When I was young, I had assumed that people in the western world wear bed sheets and sandals to work. Can you blame me? Most if not every non-African looking foreigner was always in ridiculously loose-fitting pants, sandals or very dirty sneakers and ragged tops. But I traveled and now I know better, read books and stopped assuming things as I grew older. That said, I would like us to look at some of the things that non-African foreigners need to stop doing in Africa.
Homeless peoples wardrobe
Many people going to Africa have this idea that life will be rugged, dirty, and something of an extended camping trip. This results in a tendency to stuff suitcases with quick dry t-shirts, zip-off pants, and other REI-esque outdoors wear. While some of this can be useful – quick dry clothes are great when you have to hand wash clothes in rainy season – you probably won’t end up wearing any of this on an everyday basis. Especially if you’re in an urban area you’re better off packing regular street clothes. Also, don’t forget that looking good is important in a lot of African cultures, so having a nicer outfit or two will show people that you respect their customs and yourself.
Thinking Africa is the middle-of-nowhere
Similar to the first point, first time travelers to Africa frequently have this misconception that all of Africa is remote, off-the-grid, and essentially the middle of nowhere. While it’s true that some areas are still totally detached from the globalization and the rest of the world, most of the places where students will end up living are more connected than you’d think.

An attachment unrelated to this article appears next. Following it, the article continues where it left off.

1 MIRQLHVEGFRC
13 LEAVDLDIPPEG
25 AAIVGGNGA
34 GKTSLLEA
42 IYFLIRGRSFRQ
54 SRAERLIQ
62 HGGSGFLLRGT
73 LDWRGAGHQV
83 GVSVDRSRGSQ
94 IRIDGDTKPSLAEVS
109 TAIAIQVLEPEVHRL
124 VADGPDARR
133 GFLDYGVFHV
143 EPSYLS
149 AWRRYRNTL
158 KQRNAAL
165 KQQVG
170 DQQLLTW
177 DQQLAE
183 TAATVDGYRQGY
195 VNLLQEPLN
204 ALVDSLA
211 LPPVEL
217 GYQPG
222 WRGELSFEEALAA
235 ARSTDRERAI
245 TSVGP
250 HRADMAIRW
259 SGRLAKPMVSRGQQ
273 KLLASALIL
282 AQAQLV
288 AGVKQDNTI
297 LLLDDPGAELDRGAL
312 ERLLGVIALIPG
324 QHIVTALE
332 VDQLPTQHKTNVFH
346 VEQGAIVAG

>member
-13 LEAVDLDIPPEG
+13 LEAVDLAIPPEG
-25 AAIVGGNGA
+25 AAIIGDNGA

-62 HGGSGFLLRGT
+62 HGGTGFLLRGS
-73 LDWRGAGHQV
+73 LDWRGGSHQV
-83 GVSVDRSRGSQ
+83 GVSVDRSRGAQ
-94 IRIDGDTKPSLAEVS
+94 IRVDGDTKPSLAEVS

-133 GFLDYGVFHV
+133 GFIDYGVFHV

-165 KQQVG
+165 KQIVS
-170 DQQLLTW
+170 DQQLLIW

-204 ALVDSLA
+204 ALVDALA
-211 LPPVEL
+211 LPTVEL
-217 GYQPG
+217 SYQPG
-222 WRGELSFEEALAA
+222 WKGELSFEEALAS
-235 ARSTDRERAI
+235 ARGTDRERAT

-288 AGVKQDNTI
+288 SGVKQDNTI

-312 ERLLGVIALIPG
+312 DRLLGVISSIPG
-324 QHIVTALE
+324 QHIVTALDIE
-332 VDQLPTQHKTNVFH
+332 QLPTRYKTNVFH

American pop music has infiltrated African nightlife, a growing number of Africans have Facebook and Twitter accounts, and you should be able to buy any personal essentials you need, (which also means don’t over pack by bringing years worth of shampoo – they have shampoo in Africa.)
Assuming it’s hot everywhere in Africa
Even if you do end up in a spot in Africa that actually is hot all the time, many areas are at a higher elevation (Nairobi for example) or at a longitude far from the equator (Cape Town) and get cold enough to need warm clothing. Avoid freezing your butt off and pack a sweater. Being cold is no fun, but being cold with no central heating is worse.
If you have never been faced with overt poverty before, it can be heartbreaking to live somewhere rampant with street children and beggars. Although this ‘mistake’ might be more of a subjective opinion for this one, supporting begging by giving money or candy to people who live on the streets hurts more than it helps. Not only does it encourage reliance on handouts, and therefore is not a sustainable solution to poverty, but it perpetuates the stereotype that all foreigners are rich (which gets us ripped off, robbed, and resented).
What do you think? Please add more on the comments section.